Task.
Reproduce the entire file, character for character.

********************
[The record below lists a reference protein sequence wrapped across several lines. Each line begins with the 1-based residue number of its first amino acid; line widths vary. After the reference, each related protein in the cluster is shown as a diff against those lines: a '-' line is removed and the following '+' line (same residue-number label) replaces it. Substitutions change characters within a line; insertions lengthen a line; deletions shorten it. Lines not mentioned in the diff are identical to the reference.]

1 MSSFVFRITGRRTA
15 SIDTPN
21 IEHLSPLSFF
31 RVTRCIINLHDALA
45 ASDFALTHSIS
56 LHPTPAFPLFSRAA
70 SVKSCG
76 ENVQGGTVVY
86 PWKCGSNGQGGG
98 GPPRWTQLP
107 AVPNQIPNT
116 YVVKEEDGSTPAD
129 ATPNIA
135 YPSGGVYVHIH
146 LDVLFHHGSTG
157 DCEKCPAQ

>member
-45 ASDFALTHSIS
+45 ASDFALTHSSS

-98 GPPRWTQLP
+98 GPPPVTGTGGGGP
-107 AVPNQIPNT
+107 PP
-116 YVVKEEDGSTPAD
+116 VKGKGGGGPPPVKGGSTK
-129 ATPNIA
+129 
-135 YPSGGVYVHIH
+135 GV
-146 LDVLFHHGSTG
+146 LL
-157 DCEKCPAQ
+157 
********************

[The record below lists a reference protein sequence wrapped across several lines. Each line begins with the 1-based residue number of its first amino acid; line widths vary. After the reference, each related protein in the cluster is shown as a diff against those lines: a '-' line is removed and the following '+' line (same residue-number label) replaces it. Substitutions change characters within a line; insertions lengthen a line; deletions shorten it. Lines not mentioned in the diff are identical to the reference.]

1 MSSFVFRITGRRTA
15 SIDTPN
21 IEHLSPLSFF
31 RVTRCIINLHDALA
45 ASDFALTHSIS
56 LHPTPAFPLFSRAA
70 SVKSCG
76 ENVQGGTVVY
86 PWKCGSNGQGGG
98 GPPRWTQLP
107 AVPNQIPNT
116 YVVKEEDGSTPAD
129 ATPNIA
135 YPSGGVYVHIH
146 LDVLFHHGSTG
157 DCEKCPAQ

>member
-45 ASDFALTHSIS
+45 ASDFALTHSSS

-98 GPPRWTQLP
+98 GPPPVTGTGGGGP
-107 AVPNQIPNT
+107 PP
-116 YVVKEEDGSTPAD
+116 VKGKGGGGPPPVKGGSTK
-129 ATPNIA
+129 
-135 YPSGGVYVHIH
+135 GV
-146 LDVLFHHGSTG
+146 LL
-157 DCEKCPAQ
+157 